Alberto has been working as a Design Engineer for Aerotrope since 2006.
Originally trained in Mining Engineering in Southern Spain, he also holds a MSC in Railway System Engineering (U of Sheffield). This diverse background has stood him in good stead as over the years Alberto specialized in Aerotrope's projects with artists who propose very challenging installations, involving diverse materials such as fabric, soil, wax, steel or air and demanding precise attention to the diverse exhibition environments indoors and outdoors in galleries all over the world (Leviathan, Svayambh, Hive, Aeolus, Memory, Ascension, Shooting Into A Corner, Rice Pavilion).
Q: Alberto, what type of structures are you most enthusiastic about?
AM: I enjoy working with organic, irregular and cavernous structures. I grew up in Southern Spain where for centuries people dug caves into the chalky mountains, and I started my career as an engineer in a local open pit clay mine. I am fascinated by the architecture of caves, which led me to rebuild two chalk/ clay caves in Andalucía into modern living spaces. In collaboration with some architect friends we transformed what used to be a primitive shelter for local shepherds and their flocks into 21st century bright, modern housing. It is a very satisfying experience to be able to carve out an organically shaped living space to your own unique model.
Q: What is it that fascinates you in your work for Aerotrope?
AM: Call it coincidence but I have been working on some projects that played directly into my enthusiasm and background: There was Anish Kapoor's cavernous steel structure "Hive", as well as one of his other installations called "Svayambh", which required tons of paraffin wax to be transported on a kind of secret train track system. By their nature art works are one-off projects, so from an engineering point of view you meet totally different challenges every time. Also, as engineering consultants we are involved in not just one, but several stages of the process: Design, fabrication, and finally certification by the relevant authorities- all this makes working on art projects a very diverse, complete experience.
Q: What exactly is your contribution to these projects?
AM: I get involved right at the start, usually with a feasibility study for the artist, leading on to what we call reverse engineering and form development: The artist communicates their idea in 2D sketches or maquettes, and we translate this into 3D physical models or precise CAD drawings. We do a lot of so-called reverse engineering for the form of a sculpture. This means we create a mock-up or sketch and ensure the final piece is structurally sound, through detailed calculations and analysis. Reverse engineering for complex forms continually informs the structural design, ensuring that any changes along the way are always structurally sound. As well as the form itself its eventual location must be factored in, as there are always concerns such as temperature exposure and how it will be affected by the audience, maintenance staff or operators involved. This can become very complex as it involves complying with the requirements of each exhibition space and local health and safety laws, but it is a challenge we enjoy: At the end of the day we are there to help the artist realise their idea, even if initially there might be local resistance from health and safety and other municipal executives. Very often they are dealing with something that has never before been tried in their space, and as engineering consultants we sometimes have to put nervous minds at ease by proving that the project can be done safely. After all these obstacles are overcome it remains crucial that the visual aspect of the final product is as impeccable as the artist wants it. At Aerotrope we are proud to ensure we liaise with top specialists and fabricators, and we insist on personally checking the high standard of the finished surface at the point of fabrication and installation. Naturally I enjoy those trips to see the actual object in progress after months of computer modelling.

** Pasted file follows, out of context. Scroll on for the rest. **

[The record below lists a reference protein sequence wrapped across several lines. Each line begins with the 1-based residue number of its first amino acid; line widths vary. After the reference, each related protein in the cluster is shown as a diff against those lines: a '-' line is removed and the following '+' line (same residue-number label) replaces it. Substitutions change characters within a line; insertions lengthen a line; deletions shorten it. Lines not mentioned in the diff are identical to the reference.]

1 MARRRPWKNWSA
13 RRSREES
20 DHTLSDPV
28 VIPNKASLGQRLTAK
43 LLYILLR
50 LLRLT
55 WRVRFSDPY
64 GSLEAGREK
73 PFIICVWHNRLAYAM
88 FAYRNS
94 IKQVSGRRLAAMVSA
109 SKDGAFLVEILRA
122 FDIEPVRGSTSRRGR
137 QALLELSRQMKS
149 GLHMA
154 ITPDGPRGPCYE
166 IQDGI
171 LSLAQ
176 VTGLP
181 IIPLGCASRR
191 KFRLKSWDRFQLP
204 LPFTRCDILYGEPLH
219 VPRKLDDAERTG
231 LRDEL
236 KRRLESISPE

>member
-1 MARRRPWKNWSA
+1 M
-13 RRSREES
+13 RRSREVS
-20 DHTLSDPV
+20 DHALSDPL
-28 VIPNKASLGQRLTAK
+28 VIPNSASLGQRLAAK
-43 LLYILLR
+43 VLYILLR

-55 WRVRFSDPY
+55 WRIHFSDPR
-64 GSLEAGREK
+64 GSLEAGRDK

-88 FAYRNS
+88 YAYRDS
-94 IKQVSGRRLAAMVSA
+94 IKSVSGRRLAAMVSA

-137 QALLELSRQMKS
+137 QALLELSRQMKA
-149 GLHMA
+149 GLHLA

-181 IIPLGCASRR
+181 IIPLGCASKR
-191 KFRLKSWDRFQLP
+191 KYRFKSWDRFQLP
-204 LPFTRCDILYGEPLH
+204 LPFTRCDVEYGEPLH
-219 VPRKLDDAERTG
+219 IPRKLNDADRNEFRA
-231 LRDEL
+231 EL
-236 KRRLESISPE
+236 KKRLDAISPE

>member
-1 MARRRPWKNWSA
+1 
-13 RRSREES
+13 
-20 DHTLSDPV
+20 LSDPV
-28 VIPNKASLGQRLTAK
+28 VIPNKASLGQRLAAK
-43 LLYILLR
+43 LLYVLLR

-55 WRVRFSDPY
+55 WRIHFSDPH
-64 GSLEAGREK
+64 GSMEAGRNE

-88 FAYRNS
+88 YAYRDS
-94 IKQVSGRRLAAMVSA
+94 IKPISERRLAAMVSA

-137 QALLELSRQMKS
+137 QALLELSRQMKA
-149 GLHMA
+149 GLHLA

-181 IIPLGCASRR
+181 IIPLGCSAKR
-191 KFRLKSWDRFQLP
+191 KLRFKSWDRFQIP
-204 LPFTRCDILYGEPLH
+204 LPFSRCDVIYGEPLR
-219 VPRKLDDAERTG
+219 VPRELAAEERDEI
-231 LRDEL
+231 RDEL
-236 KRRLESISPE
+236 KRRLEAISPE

Q: You talked a lot about the importance of surface modelling- could you explain more?
AM: Ok, when we work on sculptures for artists it is on the one hand totally different to wind turbine blade design, but the similarity here is that turbine blades are essentially also an organic shape that is smooth and deceptively simple at first glance. This is what Aerotrope specialises in: We understand organically shaped complex surfaces very well and we pay great attention to modelling the surfaces to a high detail, achieving ultimate smoothness. Our aim is to make the engineering disappear, if you like- to arrive at a deceptively simple shape that presents itself without any lumps or bumps, be it steel, wax, tensile structures or even air (see Ascension).
Q: What are you looking forward to working on in future?
AM: I am looking forward to attending the opening of a grand new artwork I spent more than a year working on, but I am not able to tell you where, what and when yet..! Other than that I am keen to be more involved in Aerotrope's main business, our wind energy projects, for a change- we have some very interesting new developments lined up in the renewable energy sector and I am hoping to become more involved in the design of mechanical composite parts for those.
aerotrope image copyright: Aerotrope Ltd.